2 Kings 5:1-15a
1 Naaman, commander of the army of the king of Syria, was a great man with his master and in high favor, because by him the LORD had given victory to Syria. He was a mighty man of valor, but he was a leper. 2 Now the Syrians on one of their raids had carried off a little girl from the land of Israel, and she worked in the service of Naaman's wife. 3 She said to her mistress, "Would that my lord were with the prophet who is in Samaria! He would cure him of his leprosy." 4 So Naaman went in and told his lord, "Thus and so spoke the girl from the land of Israel." 5 And the king of Syria said, "Go now, and I will send a letter to the king of Israel."
So he went, taking with him ten talents of silver, six thousand shekels of gold, and ten changes of clothes. 6 And he brought the letter to the king of Israel, which read, "When this letter reaches you, know that I have sent to you Naaman my servant, that you may cure him of his leprosy." 7 And when the king of Israel read the letter, he tore his clothes and said, "Am I God, to kill and to make alive, that this man sends word to me to cure a man of his leprosy? Only consider, and see how he is seeking a quarrel with me."
8 But when Elisha the man of God heard that the king of Israel had torn his clothes, he sent to the king, saying, "Why have you torn your clothes? Let him come now to me, that he may know that there is a prophet in Israel." 9 So Naaman came with his horses and chariots and stood at the door of Elisha's house. 10 And Elisha sent a messenger to him, saying, "Go and wash in the Jordan seven times, and your flesh shall be restored, and you shall be clean." 11 But Naaman was angry and went away, saying, "Behold, I thought that he would surely come out to me and stand and call upon the name of the LORD his God, and wave his hand over the place and cure the leper. 12 Are not Abana and Pharpar, the rivers of Damascus, better than all the waters of Israel? Could I not wash in them and be clean?" So he turned and went away in a rage. 13 Then his servants came near and spoke to him and said, "My father, had the prophet told you to do some great thing, would you not have done it? How much more then, when he says to you, 'Wash, and be clean '?" 14 So he went down and dipped himself seven times in the Jordan, according to the word of the man of God, and his flesh was restored like the flesh of a little child, and he was clean.
15 Then he returned to the man of God, he and all his company, and he came and stood before him."
Sermon for 3-SAE 1/22/23
My Brothers and Sisters in Christ:
This Old Testament text has always been one of my favorites. The odd thing for me is that I have loved the account for many reasons, but I have never written a sermon on it before. Sometimes you get a well-seasoned sermon that I have preached in one form or another in the past, perhaps many times. This morning you get a brand-new, Just written for here and now sermon – not something I do every week.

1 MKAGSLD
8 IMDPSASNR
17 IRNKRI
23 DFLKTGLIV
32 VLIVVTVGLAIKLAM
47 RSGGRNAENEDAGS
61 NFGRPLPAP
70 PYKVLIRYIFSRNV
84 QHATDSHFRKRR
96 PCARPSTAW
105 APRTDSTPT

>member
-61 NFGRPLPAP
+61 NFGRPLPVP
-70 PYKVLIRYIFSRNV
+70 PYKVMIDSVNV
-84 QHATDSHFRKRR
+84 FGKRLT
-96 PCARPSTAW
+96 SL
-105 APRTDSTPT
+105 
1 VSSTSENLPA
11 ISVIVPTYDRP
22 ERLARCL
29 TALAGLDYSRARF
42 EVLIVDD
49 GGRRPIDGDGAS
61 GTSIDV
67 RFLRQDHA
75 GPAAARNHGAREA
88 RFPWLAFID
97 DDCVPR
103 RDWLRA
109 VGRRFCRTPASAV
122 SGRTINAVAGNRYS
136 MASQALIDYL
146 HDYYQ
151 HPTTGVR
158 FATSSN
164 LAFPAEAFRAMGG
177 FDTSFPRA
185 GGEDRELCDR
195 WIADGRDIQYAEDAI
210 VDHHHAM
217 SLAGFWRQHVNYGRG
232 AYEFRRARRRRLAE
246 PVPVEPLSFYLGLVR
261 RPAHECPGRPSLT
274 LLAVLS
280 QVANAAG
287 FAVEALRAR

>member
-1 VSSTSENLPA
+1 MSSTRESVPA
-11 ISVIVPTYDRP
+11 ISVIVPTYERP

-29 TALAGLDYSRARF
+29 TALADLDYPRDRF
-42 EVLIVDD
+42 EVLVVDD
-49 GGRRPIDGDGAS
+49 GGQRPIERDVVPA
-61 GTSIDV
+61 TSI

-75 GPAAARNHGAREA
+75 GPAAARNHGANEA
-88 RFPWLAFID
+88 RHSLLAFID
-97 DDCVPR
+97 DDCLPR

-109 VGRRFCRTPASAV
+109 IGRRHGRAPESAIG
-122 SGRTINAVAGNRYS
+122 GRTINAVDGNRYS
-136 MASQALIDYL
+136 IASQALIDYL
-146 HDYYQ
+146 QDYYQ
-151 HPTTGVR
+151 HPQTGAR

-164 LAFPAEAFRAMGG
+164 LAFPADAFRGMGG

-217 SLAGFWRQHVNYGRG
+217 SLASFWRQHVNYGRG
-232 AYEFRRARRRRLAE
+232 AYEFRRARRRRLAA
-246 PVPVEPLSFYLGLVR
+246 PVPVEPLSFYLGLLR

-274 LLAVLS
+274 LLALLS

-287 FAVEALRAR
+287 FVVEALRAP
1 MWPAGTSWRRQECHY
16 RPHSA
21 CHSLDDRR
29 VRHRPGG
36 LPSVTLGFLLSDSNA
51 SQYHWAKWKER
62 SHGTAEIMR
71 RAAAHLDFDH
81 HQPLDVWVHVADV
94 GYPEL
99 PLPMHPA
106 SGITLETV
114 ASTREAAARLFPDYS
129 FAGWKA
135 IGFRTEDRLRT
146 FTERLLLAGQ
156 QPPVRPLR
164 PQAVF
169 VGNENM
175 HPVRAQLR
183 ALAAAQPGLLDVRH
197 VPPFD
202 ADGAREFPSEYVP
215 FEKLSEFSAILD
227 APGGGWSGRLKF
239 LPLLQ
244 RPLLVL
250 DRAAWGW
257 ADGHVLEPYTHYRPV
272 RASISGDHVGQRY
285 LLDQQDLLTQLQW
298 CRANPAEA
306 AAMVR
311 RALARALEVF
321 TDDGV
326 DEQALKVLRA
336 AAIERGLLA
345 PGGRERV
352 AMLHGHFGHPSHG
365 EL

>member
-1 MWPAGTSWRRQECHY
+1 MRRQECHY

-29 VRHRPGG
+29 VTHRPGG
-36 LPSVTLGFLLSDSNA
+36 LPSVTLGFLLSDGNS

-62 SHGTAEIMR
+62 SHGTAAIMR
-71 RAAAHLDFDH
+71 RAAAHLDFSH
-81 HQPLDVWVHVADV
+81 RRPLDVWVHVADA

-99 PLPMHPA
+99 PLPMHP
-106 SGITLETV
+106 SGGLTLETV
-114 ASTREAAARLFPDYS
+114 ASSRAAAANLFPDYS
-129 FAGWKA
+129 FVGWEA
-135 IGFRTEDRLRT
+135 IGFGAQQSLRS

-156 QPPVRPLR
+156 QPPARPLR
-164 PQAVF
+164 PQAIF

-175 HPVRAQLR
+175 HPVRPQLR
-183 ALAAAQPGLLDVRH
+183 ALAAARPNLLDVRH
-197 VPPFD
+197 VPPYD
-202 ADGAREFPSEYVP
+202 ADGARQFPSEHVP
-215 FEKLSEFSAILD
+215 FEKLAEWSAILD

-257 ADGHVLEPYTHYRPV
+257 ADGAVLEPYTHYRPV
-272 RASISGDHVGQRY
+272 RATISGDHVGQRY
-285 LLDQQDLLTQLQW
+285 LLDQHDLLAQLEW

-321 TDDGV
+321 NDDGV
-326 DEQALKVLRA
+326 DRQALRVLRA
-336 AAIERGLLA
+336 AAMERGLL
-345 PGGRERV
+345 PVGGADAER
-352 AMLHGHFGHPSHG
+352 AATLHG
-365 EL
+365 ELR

Don't get me wrong, almost every sermon is rewritten and tailored for this congregation and this point in time. This morning's sermon is a first run at the text, just like I was a new kid in the pulpit. Writing a sermon on an Old Testament lesson that I have never preached before is a humbling experience. So, with Naaman and all of you, this text will be a lesson in learning humility for me as well.
I love the lesson of the little Israelite slave girl. She was captured in a raid by Syria on Israel and she became a slave in the household of Naaman, serving Naaman's wife. We know nothing about her situation except that she was a captured slave, and apparently holding fast to her faith. She also wished the best for her captor - she wanted him to visit the prophet in Israel and be healed of his leprosy. There seemed to be no bitterness in her about her situation or the change in her circumstances and loss of family, and what not. She had clearly learned humility and her situation did not change her heart toward her God.
Naaman brought the novel request to his king, and the king sent Naaman with a large gift to the King of Israel seeking the healing that the little slave girl spoke so confidently of. Once the confusion had been cleared up and Naaman sought the prophet, we have the remarkable scene of the leading general of the Syrian army, with his chariots and troops and what-not parked outside of the humble home of the prophet Elisha.
Elisha did not even deign to come out and appear before Naaman, but sent a messenger out to tell him to go and wash in the Jordan seven times. Naaman was outraged! The prophet did not even come out to see him, or wave his hands over the man and speak some sort of incantation. That was an offense against the pride of the great general. And then he told him to go wash in the Jordan river! The river was shallow and narrow most of the time and nothing much to look at, let alone bathe in. The mighty rivers of Damascus, the Abana and the Pharpar, were far more impressive! How dare the prophet humiliate – humble – the mighty general of Syria? So Naaman stormed off in a huff, filled with wounded pride.